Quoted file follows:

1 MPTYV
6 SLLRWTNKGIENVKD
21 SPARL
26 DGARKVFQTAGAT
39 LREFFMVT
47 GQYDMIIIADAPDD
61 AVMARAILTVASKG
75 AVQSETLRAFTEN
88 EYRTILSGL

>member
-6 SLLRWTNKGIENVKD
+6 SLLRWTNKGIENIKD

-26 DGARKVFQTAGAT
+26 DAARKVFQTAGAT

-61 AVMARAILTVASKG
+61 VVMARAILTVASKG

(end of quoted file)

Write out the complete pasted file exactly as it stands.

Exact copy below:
1 MPTYV
6 SLLRWTNKGIENVKD
21 SPARL
26 DGARKVFQTAGAT
39 LREFFMVT
47 GQYDMIIIADAPDD
61 AVMARAILTVASKG
75 AVQSETLRAFTEN
88 EYRTILSGL

>member
-6 SLLRWTNKGIENVKD
+6 SLLRWTNKGIENIKD

-26 DGARKVFQTAGAT
+26 DAARKVFQTAGAT

-61 AVMARAILTVASKG
+61 VVMARAILTVASKG